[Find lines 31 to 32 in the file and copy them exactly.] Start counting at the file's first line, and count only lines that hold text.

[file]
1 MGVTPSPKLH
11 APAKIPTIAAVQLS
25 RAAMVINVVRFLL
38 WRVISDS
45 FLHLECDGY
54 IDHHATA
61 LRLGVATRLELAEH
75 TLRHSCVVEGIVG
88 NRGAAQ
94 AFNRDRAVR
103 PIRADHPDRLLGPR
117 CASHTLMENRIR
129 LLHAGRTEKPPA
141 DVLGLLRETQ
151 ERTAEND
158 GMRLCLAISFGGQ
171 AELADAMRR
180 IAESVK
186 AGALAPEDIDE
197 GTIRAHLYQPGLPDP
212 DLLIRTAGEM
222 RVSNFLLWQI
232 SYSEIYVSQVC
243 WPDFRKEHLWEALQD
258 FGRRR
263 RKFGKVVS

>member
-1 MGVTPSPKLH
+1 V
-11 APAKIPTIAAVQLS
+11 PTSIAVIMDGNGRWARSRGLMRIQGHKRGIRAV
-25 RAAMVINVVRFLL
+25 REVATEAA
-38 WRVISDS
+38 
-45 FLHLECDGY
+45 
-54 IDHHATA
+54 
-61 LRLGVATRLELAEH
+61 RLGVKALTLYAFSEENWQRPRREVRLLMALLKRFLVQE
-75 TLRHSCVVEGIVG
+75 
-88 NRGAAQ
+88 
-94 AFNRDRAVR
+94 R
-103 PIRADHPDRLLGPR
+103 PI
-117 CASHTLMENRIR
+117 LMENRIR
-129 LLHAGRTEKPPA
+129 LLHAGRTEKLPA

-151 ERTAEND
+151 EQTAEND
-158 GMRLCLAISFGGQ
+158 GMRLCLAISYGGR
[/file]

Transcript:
+11 PTSIAVIMDGNGRWARSRGLMRIQGHKRGIRAV
-25 RAAMVINVVRFLL